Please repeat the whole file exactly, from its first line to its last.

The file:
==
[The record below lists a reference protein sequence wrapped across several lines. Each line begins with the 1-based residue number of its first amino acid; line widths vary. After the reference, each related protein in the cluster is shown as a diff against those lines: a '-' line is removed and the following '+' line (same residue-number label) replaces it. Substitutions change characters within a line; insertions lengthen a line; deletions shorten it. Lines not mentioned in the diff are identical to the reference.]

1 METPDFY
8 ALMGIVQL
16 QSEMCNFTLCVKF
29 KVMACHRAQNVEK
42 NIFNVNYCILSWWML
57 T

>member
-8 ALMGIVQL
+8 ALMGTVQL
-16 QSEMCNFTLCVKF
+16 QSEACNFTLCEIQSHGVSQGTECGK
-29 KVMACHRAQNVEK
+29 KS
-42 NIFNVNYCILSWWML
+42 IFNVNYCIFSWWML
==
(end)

[The record below lists a reference protein sequence wrapped across several lines. Each line begins with the 1-based residue number of its first amino acid; line widths vary. After the reference, each related protein in the cluster is shown as a diff against those lines: a '-' line is removed and the following '+' line (same residue-number label) replaces it. Substitutions change characters within a line; insertions lengthen a line; deletions shorten it. Lines not mentioned in the diff are identical to the reference.]

1 METPDFY
8 ALMGIVQL
16 QSEMCNFTLCVKF
29 KVMACHRAQNVEK
42 NIFNVNYCILSWWML
57 T

>member
-8 ALMGIVQL
+8 ALMGTVQL
-16 QSEMCNFTLCVKF
+16 QSEACNFTLCEIQSHGVSQGTECGK
-29 KVMACHRAQNVEK
+29 KS
-42 NIFNVNYCILSWWML
+42 IFNVNYCIFSWWML